Smack talk

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Smack talk (also smacktalk and talking smack) is a slang term seen in chat channels in chat room, blog, and MMOG conversations. It generally refers to the use of threatening or intentionally inflammatory language. Smack talk can also be used with bullying, whether that be face-to-face interaction, or cyber-bullying.

Smack talk is also a slang term used in sports. It refers to inflammatory comments made by a person or team in order to insult, anger, or annoy opponents. Although it began as a term used by sports fans and athletes, it has spread to all areas of culture where competition takes place. In the United States, it is synonymous with "trash talk".

The social interaction within MMOGs has been observed to be quite active and often leads to long-term social relationships.[1] MMOG groups, such as "teams", "guilds" or "corporations", are composed of groups of people who often initially have no other social contact or interactions with each other.[2] As a result, their conversations contain a subtext of discovery of language skills, social values, and intentions. One of the first indicators of these is the use or offense taken by the usage of smack talk. For the purpose of setting a social context or to comply with MMOG EULA[3] restrictions, MMOG groups may establish bylaws, traditions, or rules (formal or informal) that either permit, discourage, or prohibit the use of smack talk in their conversations and postings.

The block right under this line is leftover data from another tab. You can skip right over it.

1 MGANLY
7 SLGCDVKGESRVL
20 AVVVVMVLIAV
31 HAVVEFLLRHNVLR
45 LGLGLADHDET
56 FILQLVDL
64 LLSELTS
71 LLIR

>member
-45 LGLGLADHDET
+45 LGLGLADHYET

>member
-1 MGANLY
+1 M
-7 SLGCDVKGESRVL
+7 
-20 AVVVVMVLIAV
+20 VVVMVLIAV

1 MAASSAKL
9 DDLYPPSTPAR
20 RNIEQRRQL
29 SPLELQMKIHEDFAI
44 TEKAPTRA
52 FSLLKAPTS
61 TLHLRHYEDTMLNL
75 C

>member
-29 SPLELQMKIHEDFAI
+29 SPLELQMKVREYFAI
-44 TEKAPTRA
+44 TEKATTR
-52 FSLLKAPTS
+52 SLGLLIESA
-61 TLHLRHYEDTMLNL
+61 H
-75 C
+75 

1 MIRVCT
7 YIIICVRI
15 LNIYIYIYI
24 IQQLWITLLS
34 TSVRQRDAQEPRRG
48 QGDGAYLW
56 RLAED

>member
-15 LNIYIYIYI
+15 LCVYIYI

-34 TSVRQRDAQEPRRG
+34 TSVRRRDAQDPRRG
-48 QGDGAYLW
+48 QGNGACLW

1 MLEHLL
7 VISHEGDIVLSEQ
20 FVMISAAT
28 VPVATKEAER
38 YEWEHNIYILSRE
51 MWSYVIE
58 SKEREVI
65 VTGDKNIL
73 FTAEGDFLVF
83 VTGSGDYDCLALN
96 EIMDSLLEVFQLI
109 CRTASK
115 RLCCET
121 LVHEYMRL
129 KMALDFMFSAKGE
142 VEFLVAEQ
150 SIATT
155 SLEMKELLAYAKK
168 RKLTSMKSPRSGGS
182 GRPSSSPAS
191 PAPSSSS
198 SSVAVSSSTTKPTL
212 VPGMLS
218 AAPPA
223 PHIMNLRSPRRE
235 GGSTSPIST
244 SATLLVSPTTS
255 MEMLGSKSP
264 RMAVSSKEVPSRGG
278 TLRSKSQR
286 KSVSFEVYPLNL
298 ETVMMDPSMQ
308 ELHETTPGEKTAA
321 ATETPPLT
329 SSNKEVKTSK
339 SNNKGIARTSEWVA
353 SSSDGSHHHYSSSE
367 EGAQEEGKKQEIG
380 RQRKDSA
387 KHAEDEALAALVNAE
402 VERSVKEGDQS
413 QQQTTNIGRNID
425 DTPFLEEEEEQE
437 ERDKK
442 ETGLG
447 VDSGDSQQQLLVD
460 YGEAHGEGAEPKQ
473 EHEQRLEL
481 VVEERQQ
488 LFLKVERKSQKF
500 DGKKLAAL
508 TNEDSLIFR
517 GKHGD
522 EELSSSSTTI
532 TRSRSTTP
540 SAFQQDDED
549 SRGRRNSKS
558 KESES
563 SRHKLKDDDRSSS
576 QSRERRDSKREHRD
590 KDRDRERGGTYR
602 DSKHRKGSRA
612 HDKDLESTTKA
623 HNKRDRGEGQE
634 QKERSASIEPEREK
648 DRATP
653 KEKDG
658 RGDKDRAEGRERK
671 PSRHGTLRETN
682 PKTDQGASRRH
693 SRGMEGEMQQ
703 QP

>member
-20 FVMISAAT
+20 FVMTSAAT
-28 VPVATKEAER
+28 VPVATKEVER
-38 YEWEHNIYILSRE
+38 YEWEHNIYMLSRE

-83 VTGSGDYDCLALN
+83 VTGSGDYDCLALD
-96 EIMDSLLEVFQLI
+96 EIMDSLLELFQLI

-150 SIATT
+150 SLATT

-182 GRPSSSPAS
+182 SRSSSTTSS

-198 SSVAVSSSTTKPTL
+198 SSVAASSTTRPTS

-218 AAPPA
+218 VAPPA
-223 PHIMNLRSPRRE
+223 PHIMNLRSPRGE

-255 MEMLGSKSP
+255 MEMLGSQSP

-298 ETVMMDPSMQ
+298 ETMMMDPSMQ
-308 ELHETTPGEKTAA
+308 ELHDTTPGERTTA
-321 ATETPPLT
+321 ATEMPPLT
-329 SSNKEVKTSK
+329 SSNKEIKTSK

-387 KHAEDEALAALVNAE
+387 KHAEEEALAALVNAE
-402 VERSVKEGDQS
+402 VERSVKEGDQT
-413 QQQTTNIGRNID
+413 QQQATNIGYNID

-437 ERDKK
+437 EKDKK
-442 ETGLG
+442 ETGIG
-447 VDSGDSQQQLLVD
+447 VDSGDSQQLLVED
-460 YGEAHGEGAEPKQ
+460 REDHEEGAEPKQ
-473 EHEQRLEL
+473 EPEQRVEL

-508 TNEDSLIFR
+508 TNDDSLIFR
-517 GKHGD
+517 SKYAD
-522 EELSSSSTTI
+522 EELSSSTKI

Smack talk can also be used to track the sentiment or popularity of sport teams and the people that play and coach them. Using sentiment analysis SmackTalk Sports[4] has implemented an algorithm that has ranked the top Heisman candidates similarly to how they are prognosticated to place through mainstream sport web sites. This same algorithm tracks the popularity of teams across the NFL and NCAA, as well as players within the sports. SmackTalk Sports[5] is also tracking up to the second Smack talk from social media sites specific to the following major sports categories: NBA, NFL, MLB, NCAA, NHL, NASCAR, PGA and Cricket

See also[edit]

Citations[edit]

  1. ^ Social interactions in massively multiplayer online role-playing gamers, CyberPsychology and Behavior, Volume 10, pp. 575-583, H. Cole and Griffiths, MD., 2007
  2. ^ Study: Want to Make a Friend for Life? Play an MMORPG, James Brightman, August 15, 2007
  3. ^ Blizzard Entertainment, Inc., 2003-2006
  4. ^ Bill Kaigler, SmackTalk Sports - Heisman Rankings, retrieved 2012-11-04 
  5. ^ Bill Kaigler, SmackTalk Sports, retrieved 2012-11-04